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[817a] as laid down both by law and by argument. Now as to what are called our “serious” poets, the tragedians,—suppose that some of them were to approach us and put some such question as this,—“O Strangers, are we, or are we not, to pay visits to your city and country, and traffic in poetry? Or what have you decided to do about this?” What would be the right answer to make to these inspired persons regarding the matter? In my judgment, this should be the answer,1—“Most excellent of Strangers, [817b] we ourselves, to the best of our ability, are the authors of a tragedy at once superlatively fair and good; at least, all our polity is framed as a representation of the fairest and best life, which is in reality, as we assert, the truest tragedy. Thus we are composers of the same things as yourselves, rivals of yours as artists and actors of the fairest drama, which, as our hope is, true law, and it alone, is by nature competent to complete. [817c] Do not imagine, then, that we will ever thus lightly allow you to set up your stage beside us in the marketplace, and give permission to those imported actors of yours, with their dulcet tones and their voices louder than ours, to harangue women and children and the whole populace, and to say not the same things as we say about the same institutions, but, on the contrary, things that are, for the most part, just the opposite. In truth, both we ourselves and the whole State [817d] would be absolutely mad, were it to allow you to do as I have said, before the magistrates had decided whether or not your compositions are deserving of utterance and suited for publication. So now, ye children and offspring of Muses mild, do ye first display your chants side by side with ours before the rulers; and if your utterances seem to be the same as ours or better, then we will grant you a chorus,2 but if not, my friends, we can never do so.” [817e] Let such, then, be the customs ordained to go with the laws regarding all choristry and the learning thereof—keeping distinct those for slaves and those for masters,—if you agree.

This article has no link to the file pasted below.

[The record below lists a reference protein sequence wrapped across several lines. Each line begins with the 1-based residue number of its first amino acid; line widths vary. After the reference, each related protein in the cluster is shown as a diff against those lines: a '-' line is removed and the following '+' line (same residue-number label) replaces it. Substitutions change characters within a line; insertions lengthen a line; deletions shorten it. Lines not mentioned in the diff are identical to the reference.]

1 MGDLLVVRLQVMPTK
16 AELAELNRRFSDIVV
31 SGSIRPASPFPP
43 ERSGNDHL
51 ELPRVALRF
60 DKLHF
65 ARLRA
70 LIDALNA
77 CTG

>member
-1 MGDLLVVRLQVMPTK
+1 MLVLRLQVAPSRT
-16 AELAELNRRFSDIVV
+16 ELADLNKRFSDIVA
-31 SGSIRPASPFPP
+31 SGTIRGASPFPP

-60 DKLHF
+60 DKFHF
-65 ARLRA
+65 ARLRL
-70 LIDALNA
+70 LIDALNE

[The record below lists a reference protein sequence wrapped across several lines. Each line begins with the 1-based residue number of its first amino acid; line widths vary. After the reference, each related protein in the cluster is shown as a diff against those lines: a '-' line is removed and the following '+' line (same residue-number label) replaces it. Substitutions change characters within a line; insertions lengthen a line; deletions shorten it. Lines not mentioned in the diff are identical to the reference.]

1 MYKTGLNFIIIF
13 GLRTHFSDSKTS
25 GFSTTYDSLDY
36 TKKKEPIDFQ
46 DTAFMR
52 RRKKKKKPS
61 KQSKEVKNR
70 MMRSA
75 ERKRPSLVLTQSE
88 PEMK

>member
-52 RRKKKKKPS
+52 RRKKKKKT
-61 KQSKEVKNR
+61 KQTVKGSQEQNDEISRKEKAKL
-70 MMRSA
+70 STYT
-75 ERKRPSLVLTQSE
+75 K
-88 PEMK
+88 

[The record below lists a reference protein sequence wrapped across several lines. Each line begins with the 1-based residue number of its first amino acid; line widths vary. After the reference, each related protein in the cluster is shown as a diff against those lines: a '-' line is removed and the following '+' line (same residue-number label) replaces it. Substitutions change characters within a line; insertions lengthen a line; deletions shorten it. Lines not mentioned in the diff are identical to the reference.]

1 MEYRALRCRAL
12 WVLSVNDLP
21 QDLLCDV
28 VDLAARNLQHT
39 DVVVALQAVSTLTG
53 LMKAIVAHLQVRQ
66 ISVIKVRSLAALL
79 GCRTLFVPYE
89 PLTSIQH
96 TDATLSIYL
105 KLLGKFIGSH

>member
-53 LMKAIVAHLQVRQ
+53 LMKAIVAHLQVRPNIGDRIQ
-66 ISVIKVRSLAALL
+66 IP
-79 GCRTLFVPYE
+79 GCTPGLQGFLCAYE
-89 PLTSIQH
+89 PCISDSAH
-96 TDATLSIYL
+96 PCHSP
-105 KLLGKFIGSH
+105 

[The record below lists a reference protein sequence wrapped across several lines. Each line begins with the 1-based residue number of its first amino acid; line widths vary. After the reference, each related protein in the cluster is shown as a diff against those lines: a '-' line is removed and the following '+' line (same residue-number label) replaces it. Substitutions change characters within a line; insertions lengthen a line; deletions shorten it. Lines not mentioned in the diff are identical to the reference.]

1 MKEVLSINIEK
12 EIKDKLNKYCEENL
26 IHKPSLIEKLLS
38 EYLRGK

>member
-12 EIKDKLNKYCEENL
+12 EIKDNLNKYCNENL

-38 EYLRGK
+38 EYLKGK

Of course we now agree to it.

There still remain, for the freeborn, three branches of learning: of these the first is reckoning and arithmetic; the second is the art of measuring length and surface and solid; the third deals with the course of the stars, and how they naturally travel in relation to one another.

1 Cp.Plat. Rep. 398a, Plat. Rep. 398b.

2 i.e. grant you leave to “stage” your play.

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